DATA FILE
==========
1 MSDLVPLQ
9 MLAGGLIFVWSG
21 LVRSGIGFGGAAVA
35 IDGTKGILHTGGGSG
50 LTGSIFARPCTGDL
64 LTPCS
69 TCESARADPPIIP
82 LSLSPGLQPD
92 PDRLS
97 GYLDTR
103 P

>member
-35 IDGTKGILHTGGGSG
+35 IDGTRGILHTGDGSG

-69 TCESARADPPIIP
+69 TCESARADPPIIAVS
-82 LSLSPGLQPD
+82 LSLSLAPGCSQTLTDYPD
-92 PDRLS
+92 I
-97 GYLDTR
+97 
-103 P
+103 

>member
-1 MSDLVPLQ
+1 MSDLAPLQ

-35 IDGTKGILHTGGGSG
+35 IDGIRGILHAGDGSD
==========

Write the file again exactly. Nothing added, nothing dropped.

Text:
1 MSDLVPLQ
9 MLAGGLIFVWSG
21 LVRSGIGFGGAAVA
35 IDGTKGILHTGGGSG
50 LTGSIFARPCTGDL
64 LTPCS
69 TCESARADPPIIP
82 LSLSPGLQPD
92 PDRLS
97 GYLDTR
103 P

>member
-35 IDGTKGILHTGGGSG
+35 IDGTRGILHTGDGSG

-69 TCESARADPPIIP
+69 TCESARADPPIIAVS
-82 LSLSPGLQPD
+82 LSLSLAPGCSQTLTDYPD
-92 PDRLS
+92 I
-97 GYLDTR
+97 
-103 P
+103 

>member
-1 MSDLVPLQ
+1 MSDLAPLQ

-35 IDGTKGILHTGGGSG
+35 IDGIRGILHAGDGSD